DUNU is an older Chi-Fi company from which I’ve reviewed a number of IEMs in the past. While most of said IEMs have failed to tickle my fancy, DUNU has firmly established themselves as one of my favorite brands - and for good reason. They are extremely receptive of feedback, and the level of transparency with which they conduct themselves is laudable. So when I received a sneak-peek of the SA6’s tuning, you can bet I was excited to see what they’d cooked up. It seems I wasn’t alone either; while the SA6 has by no means enjoyed “hype” status yet, it’s been steadily making rounds in the IEM community since its release. That in mind, read on to find out what DUNU’s first 6BA IEM brings to the table.
This unit was kindly loaned for review by DUNU. Thank you! At the end of the review period it will be returned, and as always, what follows are my honest thoughts and opinions to the best of my ability.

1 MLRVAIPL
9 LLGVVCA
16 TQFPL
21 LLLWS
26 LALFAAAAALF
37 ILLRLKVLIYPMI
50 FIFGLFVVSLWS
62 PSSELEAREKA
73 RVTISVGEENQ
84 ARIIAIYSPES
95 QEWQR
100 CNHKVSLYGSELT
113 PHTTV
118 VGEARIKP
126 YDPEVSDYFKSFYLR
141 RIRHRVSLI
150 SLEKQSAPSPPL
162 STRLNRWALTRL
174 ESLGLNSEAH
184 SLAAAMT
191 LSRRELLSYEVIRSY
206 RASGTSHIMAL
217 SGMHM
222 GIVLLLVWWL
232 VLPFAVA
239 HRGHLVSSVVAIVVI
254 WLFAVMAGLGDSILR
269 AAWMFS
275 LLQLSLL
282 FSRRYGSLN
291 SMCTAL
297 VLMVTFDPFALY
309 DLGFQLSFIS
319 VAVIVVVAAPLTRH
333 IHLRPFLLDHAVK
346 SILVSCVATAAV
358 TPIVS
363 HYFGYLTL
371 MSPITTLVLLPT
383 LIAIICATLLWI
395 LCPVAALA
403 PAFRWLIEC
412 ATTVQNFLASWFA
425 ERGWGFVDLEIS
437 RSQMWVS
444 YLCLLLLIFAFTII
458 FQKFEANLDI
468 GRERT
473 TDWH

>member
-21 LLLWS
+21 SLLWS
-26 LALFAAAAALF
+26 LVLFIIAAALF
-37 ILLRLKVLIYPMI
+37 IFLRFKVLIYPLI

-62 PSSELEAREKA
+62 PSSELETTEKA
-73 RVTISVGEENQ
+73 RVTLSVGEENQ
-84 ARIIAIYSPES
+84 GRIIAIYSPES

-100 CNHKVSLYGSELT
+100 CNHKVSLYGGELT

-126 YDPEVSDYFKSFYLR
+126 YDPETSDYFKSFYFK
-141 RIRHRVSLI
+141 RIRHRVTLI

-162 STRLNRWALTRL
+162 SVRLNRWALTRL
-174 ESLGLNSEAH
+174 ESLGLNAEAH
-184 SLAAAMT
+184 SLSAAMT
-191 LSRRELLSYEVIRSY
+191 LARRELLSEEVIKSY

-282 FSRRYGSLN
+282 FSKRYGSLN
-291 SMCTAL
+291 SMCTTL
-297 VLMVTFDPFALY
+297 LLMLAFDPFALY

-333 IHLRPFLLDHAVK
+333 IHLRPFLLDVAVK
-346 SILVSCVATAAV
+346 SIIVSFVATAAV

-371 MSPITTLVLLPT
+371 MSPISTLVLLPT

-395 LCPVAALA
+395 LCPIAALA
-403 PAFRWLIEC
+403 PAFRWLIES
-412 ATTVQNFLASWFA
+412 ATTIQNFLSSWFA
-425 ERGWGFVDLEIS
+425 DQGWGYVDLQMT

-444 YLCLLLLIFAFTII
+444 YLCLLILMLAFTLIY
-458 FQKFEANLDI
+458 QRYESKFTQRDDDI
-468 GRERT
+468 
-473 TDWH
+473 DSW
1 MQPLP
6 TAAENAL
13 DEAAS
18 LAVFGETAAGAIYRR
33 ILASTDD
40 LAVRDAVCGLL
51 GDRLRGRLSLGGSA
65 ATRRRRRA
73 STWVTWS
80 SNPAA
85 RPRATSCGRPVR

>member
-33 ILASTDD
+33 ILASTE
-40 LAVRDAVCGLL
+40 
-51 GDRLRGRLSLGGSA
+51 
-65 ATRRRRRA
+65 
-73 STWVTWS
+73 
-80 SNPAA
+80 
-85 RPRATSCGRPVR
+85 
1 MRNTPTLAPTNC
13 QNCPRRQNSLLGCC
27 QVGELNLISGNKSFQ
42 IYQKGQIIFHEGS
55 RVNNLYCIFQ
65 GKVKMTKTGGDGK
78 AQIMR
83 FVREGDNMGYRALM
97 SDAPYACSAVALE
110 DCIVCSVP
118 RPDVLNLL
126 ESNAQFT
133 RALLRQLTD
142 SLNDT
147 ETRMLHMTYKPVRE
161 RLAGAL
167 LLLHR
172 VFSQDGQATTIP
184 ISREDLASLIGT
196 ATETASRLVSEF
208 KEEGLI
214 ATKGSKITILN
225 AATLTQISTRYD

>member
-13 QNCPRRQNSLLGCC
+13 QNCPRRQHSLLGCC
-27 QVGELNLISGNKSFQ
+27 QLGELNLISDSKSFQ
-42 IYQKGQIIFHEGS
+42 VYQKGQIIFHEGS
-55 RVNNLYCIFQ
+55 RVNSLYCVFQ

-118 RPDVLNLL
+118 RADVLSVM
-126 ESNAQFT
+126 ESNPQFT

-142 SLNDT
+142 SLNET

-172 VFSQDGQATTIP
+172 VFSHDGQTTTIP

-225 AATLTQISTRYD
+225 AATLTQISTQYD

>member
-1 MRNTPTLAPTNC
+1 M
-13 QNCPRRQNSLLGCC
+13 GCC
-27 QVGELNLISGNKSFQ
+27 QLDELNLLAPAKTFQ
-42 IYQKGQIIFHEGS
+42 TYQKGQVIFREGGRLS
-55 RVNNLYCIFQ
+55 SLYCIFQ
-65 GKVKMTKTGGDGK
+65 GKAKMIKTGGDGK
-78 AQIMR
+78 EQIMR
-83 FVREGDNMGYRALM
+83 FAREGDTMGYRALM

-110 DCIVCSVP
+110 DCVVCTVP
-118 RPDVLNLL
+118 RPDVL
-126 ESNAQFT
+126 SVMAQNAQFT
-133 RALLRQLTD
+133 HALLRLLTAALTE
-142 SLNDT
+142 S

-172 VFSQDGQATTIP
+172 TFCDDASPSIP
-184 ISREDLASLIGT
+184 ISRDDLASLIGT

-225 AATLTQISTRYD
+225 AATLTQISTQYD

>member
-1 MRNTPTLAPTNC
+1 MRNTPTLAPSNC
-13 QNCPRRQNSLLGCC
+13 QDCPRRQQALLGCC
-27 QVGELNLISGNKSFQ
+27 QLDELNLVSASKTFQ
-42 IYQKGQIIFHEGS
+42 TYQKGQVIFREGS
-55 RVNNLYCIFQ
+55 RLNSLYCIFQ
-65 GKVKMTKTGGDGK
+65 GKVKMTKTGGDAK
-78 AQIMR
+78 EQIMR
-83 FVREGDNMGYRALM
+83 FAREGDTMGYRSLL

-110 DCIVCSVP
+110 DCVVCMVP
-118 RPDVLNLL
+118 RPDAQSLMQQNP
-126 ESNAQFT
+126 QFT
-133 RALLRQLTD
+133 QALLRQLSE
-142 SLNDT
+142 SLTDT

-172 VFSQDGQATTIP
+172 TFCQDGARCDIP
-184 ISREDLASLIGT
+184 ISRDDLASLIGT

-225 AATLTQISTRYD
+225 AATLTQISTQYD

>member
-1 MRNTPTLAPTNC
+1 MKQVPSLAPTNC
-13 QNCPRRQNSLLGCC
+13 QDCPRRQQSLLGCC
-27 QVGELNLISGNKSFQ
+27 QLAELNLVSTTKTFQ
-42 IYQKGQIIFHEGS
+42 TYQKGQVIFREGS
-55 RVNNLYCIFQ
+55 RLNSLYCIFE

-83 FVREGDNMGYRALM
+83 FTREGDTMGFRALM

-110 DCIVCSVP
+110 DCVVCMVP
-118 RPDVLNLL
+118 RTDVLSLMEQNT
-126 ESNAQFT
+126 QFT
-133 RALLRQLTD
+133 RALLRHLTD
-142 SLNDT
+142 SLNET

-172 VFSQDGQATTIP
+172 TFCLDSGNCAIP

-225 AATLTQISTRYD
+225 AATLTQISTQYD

Source and Driveability
Like most BA IEMs, the SA6 is on the easier side of things to drive, and I had no trouble running it off mobile devices. Hissing was a non-issue. All critical listening was done off of an iBasso DX160 (volume ~10) and A&K SP1000M (volume ~40) with lossless FLAC files, the stock tips, and the stock cable.
Because I received Tom from DUNU’s personal unit, what I received will likely not be indicative of everything in the retail packaging. I assume, however, that you will at least get the standard carrying case, an assortment of tips, and the swappable connector jacks.
Speaking of which, let’s talk about those swappable connectors. Since when did anyone ever enjoy swapping the entire cable off their IEM just to play it off a different source? Since never, and frankly, it blows my mind how insensitive most cable manufacturers are to this inconvenience. The way DUNU’s modular connector works is simple yet elegant. You simply line-up the triangle and circle (male/female) inscriptions, and it’s plug and play from there. While I won’t attest to this from a sonic-quality standpoint (to spare myself ire), on a practical level, DUNU makes some of the best cables on the block, so much so that I was compelled to purchase one of my own!